Supporting science education and STEM at all levels is so important – it helps to increase interest in science, scientific literacy and stimulate interest in pursuing careers in science.
This past weekend was the 64th annual Massachusetts State Science and Engineering Fair (MSSEF).
MSSEF programs have advanced science literacy and inspired new generations of science and engineering leaders for over 60 years. MSSEF’s efforts in support of “real-world,” inquiry-based learning impact thousands of students each year across the Commonwealth.
Through our Millennium Makes a Difference (MMAD) employee-based program we have participated in the MSSEF for many years. Employees from across the company have spent time being volunteer judges at the MSSEF event and with students. Students enjoy their interactions with the judges, who not only understand their projects, but can also assist in improving the research. Aside from the students themselves, the judges play an important role in the success of the science fair.
“Several Millennium employees have being science fair judges with MSSEF for more than five years — some for as long as ten,” said Ellie Tishler, MSSEF’s Director of Development. “Millennium is a major advocate of STEM education, and for over a decade, the company has been a highly valued MSSEF sponsor.”
David Sedlock, Millennium’s Sr. Director of Research Systems has been volunteering as a judge for about 7 years. “I always find this to be a very rewarding experience both for me and, I can tell, for the students who are participating. I do this because I enjoy giving back to the community. I was fortunate growing up to have support for my interests and educational opportunities and feel that, if these students want to take the time to commit this effort, we who have gone before them owe them our encouragement and support.”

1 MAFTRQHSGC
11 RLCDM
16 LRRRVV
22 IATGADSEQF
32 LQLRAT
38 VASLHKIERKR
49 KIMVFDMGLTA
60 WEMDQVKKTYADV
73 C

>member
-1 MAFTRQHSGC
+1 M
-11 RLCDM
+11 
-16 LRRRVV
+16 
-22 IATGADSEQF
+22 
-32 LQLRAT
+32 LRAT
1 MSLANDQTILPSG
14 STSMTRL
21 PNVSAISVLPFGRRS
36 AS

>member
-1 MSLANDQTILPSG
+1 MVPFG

Brendan Raftery, a recent addition to Millennium in the Commercial Quality Ops group commented on his first time as a judge – “I had no idea what to expect, but overall judging at MSSEF was a very exciting and rewarding experience. The hardest part was scoring each project; they were all so impressive!”
“If we want progress to continue in not just cancer research, but in all STEM-related areas, we need to make sure that we are inspiring kids to pursue careers in our industries. This is why participating in events like MSSEF is so important to me – I want to make sure that our future is as bright as possible. Ask yourself, who will be working at Millennium in 20 years?”
Thanks to our voluteers David Sedlock and Brendan Raftery and MSSEF’s Ellie Tishler and Carrie Schluter